The low-cost carrier has announced its plans to cut its London Gatwick - Moscow route from 13 weekly to once daily.
Services between London and Moscow will be reduced from 13 to 11 weekly from February 1, 2015, eventually decreasing to once daily on March 29, 2015.
According to airlineroute.net, the afternoon departures from Gatwick and the evening departures from Domodedovo are being cancelled.
In summer 2015, services between the two cities will be operated by Aeroflot from Moscow Sheremetyevo – London Heathrow thrice daily, British Airways from Moscow Domodedovo – London Heathrow three-times daily, and Transaero Airlines from Moscow Vnukovo – London Heathrow daily, down from twice daily compared to winter 2014/15.
The reduction in service from the British airline comes after a battle for the slots took place in 2012 between easyJet and Virgin Atlantic. The low-cost carrier initially launched the route on March 18, 2013, operating a daily service, which was increased to two daily flights on April 15, 2013.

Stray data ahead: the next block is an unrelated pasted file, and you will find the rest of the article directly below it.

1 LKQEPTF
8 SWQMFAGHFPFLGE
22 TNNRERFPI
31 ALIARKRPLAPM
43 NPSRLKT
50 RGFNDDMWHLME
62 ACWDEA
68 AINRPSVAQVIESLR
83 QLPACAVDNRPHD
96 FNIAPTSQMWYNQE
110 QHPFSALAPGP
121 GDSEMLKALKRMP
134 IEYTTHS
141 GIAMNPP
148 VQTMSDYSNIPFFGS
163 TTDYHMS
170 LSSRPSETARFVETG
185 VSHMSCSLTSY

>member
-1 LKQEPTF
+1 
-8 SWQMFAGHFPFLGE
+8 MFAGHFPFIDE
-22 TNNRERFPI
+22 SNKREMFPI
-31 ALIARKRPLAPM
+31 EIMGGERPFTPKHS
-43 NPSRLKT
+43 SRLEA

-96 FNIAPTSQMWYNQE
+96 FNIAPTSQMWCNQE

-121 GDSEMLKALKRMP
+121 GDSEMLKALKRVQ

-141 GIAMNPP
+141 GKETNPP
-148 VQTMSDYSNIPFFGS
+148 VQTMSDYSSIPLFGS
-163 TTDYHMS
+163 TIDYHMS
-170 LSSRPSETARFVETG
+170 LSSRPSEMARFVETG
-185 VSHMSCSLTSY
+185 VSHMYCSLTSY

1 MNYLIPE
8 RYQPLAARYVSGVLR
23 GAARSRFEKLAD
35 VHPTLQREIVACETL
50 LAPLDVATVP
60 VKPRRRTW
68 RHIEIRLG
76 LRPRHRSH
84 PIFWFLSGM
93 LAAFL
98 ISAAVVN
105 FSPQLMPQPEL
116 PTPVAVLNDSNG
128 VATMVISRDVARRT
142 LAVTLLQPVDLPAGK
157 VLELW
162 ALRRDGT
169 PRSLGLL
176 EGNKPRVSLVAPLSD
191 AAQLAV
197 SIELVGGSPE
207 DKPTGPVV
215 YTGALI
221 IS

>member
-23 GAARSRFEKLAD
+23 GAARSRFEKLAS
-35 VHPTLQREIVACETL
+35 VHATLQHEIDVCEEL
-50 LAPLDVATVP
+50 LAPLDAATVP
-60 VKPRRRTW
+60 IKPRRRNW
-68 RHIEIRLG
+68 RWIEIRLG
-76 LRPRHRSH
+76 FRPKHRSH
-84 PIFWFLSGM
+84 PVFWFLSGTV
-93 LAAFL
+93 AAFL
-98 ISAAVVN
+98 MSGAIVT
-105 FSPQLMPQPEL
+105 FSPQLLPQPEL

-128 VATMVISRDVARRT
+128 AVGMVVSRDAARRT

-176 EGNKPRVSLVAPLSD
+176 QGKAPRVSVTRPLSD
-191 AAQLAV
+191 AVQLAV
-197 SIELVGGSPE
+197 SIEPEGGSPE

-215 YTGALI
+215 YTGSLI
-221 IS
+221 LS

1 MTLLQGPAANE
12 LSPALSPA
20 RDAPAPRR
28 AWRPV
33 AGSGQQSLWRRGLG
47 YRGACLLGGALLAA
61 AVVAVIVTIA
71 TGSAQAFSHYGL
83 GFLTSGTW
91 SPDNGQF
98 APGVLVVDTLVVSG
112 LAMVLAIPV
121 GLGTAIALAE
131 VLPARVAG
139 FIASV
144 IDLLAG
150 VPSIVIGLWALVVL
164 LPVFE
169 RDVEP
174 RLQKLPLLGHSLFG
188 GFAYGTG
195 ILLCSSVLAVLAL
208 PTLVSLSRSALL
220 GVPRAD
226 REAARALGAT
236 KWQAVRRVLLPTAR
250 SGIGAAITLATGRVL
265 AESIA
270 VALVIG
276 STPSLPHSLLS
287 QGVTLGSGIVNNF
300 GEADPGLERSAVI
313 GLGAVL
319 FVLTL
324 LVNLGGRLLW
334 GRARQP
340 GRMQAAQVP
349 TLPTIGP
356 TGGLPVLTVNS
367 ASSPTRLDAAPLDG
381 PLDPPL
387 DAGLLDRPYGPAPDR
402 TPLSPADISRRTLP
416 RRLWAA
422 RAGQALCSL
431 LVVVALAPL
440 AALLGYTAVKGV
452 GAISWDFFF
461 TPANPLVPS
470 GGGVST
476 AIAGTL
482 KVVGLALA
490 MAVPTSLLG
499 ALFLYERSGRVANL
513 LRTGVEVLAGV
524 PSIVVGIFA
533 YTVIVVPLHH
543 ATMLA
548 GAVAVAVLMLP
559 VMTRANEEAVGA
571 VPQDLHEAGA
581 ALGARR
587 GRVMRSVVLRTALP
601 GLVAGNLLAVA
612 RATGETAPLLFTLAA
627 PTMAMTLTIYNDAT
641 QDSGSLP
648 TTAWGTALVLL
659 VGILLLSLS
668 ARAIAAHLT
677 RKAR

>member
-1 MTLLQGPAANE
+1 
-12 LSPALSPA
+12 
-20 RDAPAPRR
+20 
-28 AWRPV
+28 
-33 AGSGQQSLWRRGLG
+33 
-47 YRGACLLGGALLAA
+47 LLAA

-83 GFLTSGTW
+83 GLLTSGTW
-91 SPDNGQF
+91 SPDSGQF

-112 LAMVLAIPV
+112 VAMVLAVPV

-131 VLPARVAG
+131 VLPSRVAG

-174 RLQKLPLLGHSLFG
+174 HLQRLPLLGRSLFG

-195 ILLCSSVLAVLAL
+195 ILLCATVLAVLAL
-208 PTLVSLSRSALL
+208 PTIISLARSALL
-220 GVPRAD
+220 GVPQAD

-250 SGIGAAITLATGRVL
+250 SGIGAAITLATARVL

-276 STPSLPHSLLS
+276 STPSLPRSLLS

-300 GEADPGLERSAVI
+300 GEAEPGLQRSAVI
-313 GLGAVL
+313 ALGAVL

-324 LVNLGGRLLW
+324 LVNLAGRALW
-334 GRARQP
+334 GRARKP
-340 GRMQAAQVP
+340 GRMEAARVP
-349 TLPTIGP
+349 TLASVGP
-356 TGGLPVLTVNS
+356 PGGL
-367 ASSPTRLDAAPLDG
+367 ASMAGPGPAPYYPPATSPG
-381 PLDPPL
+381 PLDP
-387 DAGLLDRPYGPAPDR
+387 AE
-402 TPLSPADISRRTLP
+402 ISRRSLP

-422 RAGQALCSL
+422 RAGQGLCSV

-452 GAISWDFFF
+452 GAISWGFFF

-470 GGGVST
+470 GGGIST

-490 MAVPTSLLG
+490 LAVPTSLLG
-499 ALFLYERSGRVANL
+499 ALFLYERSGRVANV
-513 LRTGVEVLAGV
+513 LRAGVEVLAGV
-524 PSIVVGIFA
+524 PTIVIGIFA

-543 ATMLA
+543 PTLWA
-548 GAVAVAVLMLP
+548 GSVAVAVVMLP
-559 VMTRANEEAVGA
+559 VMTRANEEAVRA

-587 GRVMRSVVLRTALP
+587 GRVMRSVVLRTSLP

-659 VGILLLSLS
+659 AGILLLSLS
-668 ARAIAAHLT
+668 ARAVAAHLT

easyJet received a certificate from the UK’s Civil Aviation Authority with permissions to operate flights to Russia. The airline competed directly with Virgin Atlantic for access, in the wake of the closure of BMI – which along with British Airways had been one of only two carriers permitted to operate services to Moscow from the UK.
The UK CAA justified its decision to award the flying rights to easyJet after it decided that the airline would deliver the greatest benefit to its customers. The airline was given the right to operate 14 weekly flights from London Gatwick Airport to Moscow Domededovo, although Virgin’s application proposed operating the routes from London Heathrow.
British Airways’ existing 21 weekly flights from Heathrow to Domodedovo were unaffected by the decision, although its application to launch 14 new services from Gatwick to Sheremetyevo was rejected alongside Virgin’s bid.
easyJet has not made any comment on the flight reduction to Moscow, a route it also serves from Manchester, but the decision to cut the frequency is likely to have been driven by the deepened economic sanctions that have been placed on Russia since last year due to the conflict in Ukraine.
In our analysis, below, we look at estimated average monthly loads on the London - Moscow sector over the past 12 months (December 2013 - November 2014). This data shows that easyJet has been consistently recording average loads of over 70+ per cent each month and even recorded loads of more than 97 per cent in September 2014, a month all carriers on the route saw a significant increase in loads.